System for distributing solitary confinement class action damages an access to justice win: lawyer

Courts across Canada have ruled solitary confinement unconstitutional

System for distributing solitary confinement class action damages an access to justice win: lawyer
James Sayce, Koskie Minsky LLP

Justice Paul Perell of the Ontario Superior Court will soon decide whether to approve a settlement and claims protocol in the class action lawsuit that found administrative segregation in Ontario jails a Charter violation.

In Francis v. Ontario, 2020 ONSC 1644, the Superior Court found that the system of administrative segregation infringed the s. 7 and s. 12 Charter rights of subjected prisoners. Through mediation, class members and the province settled on a method for receiving claims and distributing damages to inmates who experience prolonged segregation and inmates with serious mental health issues. Justice Perell will decide whether to approve the process on Sept. 22.

“People who have been significantly harmed and are generally marginalized and vulnerable will be able to access damages,” says James Sayce, a lawyer for the class members and a partner at Koskie Minsky LLP. “From an access to justice perspective, this protocol and this judgment is a huge win.”

Sayce and his colleagues brought an action on behalf of Conrey Francis, who was an inmate of the Toronto South Detention Centre and placed in administrative segregation. Francis was the class representative for inmates who were detained in administrative segregation while experiencing a severe mental illness, were in administrative segregation for 15 days or more, or experienced both.

The court certified the case as a class proceeding, and Justice Perell ruled on a summary judgment motion that putting an inmate in administrative detention for more than 15 days is negligent and contravenes their rights under ss. 7 and 12 of the Charter. Section 7 guarantees the “right to life, liberty, and security of the person and the right not to be deprived thereof except in accordance with the principles of fundamental justice.” Under s. 12, Canadians have “the right not to be subjected to any cruel and unusual treatment or punishment.”

Justice Perell also found that placing an inmate with a serious mental illness in administrative detention for any period is negligent and a violation of ss. 7 and 12.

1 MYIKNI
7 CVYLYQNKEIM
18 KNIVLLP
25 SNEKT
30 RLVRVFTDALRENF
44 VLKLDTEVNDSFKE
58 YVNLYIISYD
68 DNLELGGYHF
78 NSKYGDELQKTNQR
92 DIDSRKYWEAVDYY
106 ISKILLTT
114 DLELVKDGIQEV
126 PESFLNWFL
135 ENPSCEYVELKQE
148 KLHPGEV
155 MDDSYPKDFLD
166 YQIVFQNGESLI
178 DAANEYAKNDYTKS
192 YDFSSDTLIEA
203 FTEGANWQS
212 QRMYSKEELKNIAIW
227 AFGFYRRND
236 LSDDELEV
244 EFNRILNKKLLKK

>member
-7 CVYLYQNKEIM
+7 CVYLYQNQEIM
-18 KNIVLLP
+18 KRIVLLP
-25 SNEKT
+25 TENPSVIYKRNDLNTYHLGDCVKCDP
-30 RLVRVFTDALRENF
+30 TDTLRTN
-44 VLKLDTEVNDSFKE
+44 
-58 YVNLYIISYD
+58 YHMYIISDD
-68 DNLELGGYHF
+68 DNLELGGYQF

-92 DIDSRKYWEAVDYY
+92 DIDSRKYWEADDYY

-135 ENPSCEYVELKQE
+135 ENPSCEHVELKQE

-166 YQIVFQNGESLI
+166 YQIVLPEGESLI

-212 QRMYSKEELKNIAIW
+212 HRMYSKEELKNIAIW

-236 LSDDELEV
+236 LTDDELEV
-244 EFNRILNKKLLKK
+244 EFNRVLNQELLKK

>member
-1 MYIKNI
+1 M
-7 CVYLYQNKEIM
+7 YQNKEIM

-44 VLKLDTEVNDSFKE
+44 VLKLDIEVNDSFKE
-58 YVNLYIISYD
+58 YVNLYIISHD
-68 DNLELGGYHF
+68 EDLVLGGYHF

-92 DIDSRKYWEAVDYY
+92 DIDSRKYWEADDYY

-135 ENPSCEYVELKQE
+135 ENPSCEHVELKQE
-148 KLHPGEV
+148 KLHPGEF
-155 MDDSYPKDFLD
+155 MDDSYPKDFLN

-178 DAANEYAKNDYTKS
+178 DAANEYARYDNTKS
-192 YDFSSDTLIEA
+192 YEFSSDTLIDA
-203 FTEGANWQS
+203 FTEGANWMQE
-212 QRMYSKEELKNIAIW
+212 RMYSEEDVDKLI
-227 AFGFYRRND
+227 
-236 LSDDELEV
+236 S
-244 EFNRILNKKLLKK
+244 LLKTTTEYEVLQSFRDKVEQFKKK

Ontario appealed, but their case was dismissed.

Justice Perell awarded the class $30 million in base damages. Additional damages will be distributed through the claims protocol. According to Sayce, qualified class members will apply for a portion of the damages based on their individual circumstances, the length of their administrative segregation, whether they were seriously mentally ill, and whether the segregation had lasting effects on them.

“We've developed a very streamlined procedure that will allow people to come forward and make claims in a very quick way for the harm that they suffered while they were in solitary confinement in Ontario prisons,” he says.

The protocol will take a few years to administer, but Sayce says it will be faster than litigation and require less from the courts because adjudication will occur outside of them. “From a judicial economy perspective, it's hugely important.”

In June 2019, the federal government passed Bill C-83, abolishing administrative detention and replacing the practice with Structured Intervention Units. Courts have found administrative segregation unconstitutional at the Ontario Court of Appeal in Canadian Civil Liberties Association v. Canada (Attorney General), 2019 ONCA 243, and at the BC Supreme Court in British Columbia Civil Liberties Association v. Canada (Attorney General), 2018 BCSC 62.

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